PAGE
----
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Kenny Walter is an editor with HCPLive. Prior to joining MJH Life Sciences in 2019, he worked as a digital reporter covering nanotechnology, life sciences, material science and more with R&D Magazine. He graduated with a degree in journalism from Temple University in 2008 and began his career as a local reporter for a chain of weekly newspapers based on the Jersey shore. When not working, he enjoys going to the beach and enjoying the shore in the summer and watching North Carolina Tar Heel basketball in the winter.
The investigators did not find psychiatric comorbidities that moderate the association between dementia and suicide attempts.
There is not much known and largely inconsistent results about the link between mild cognitive impairment and suicide, mainly focusing on dementia and suicidal behavior.
A team, led by Mia Maria Gunak, MSc, Department of Clinical Psychology, Leiden University, examined the association between diagnoses of mild cognitive impairment and dementia and suicide attempt, while exploring potential psychiatric moderators and assessing whether the link differs based on recency of diagnosis.
In the nationwide cohort study, the investigators integrated 5 national databases from the Department of Veterans Affairs (VA) and Centers for Medicare & Medicaid Services and included all VA medical centers in the US.
The study included 147,595 US veterans at least 50 years old with a mild cognitive impairment at baseline between October 2007 and September 2011 or between October 2011 and September 2013.
There were 21,085 patients with mild cognitive impairment, 63,255 with dementia, and 63,255 individuals in the propensity-matched comparison group. The patient population had a mean age of 74.7 years old and 97.1% (n = 143,353) were male.
Each participant was propensity matched 1:3 with patients with a dementia diagnoses and patients without either diagnosis based on demographic characteristics and the Charlson Comorbidity index.
The researchers defined a diagnoses of mild cognitive impairment or dementia as recent if there was no diagnosis codes before baseline.
The investigators sought main outcomes on the suicide attempts through 2016, provided by the National Suicide Prevention Applications Network (nonfatal) and Mortality Data Repository (fatal).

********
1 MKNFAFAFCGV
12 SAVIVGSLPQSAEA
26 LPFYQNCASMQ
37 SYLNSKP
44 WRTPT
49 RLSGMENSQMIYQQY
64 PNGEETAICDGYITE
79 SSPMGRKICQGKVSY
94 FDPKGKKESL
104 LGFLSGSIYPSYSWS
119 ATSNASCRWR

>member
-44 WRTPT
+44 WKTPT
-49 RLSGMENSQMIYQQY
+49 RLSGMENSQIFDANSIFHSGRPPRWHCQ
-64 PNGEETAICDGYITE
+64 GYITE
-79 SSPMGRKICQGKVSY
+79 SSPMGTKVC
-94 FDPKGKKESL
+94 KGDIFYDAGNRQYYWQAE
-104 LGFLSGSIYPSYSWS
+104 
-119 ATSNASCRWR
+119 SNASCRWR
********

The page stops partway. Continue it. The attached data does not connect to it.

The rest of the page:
The researchers found 138 patients with MCI (0.7%) and 400 patients with dementia (0.6%) attempted suicide during follow-up. This was higher than the 253 patients without a mild cognitive impairment or dementia (0.4%) who attempted suicide during the follow-up period.
In an exploratory analyses, the investigators found no psychiatric comorbidity moderated the link between mild cognitive impairment or dementia and suicide attempt.
However, following an adjustment for demographic details and medical and psychiatric comorbidities, the risk of suicide was consistently highest for patients with recent mild cognitive impairment or dementia diagnosis (MCI: aHR, 1.73; 95% CI, 1.34-2.22; P <0.001; dementia: aHR, 1.44; 95% CI, 1.17-1.77; P = 0.001).
The risk associated with prior diagnosis was not deemed statistically significant (MCI: HR, 1.03; 95% CI, 0.78-1.36; P = 0 .84]; dementia: HR, 1.14; 95% CI, 0.95-1.36; P = 0 .15).
Overall, the finding highlight the need to develop and promote more supportive services for older individuals following a diagnosis of dementia or a mild cognitive impairment in order to decrease the risk of suicide.
“This study found that older adults with recent MCI or dementia diagnoses were at increased risk of attempting suicide,” the authors wrote. “These findings suggest that involvement of supportive services at the time of or soon after diagnoses of MCI or dementia may help mitigate risk of suicide attempts.”
The study, “Risk of Suicide Attempt in Patients With Recent Diagnosis of Mild Cognitive Impairment or Dementia,” was published online in JAMA Psychiatry.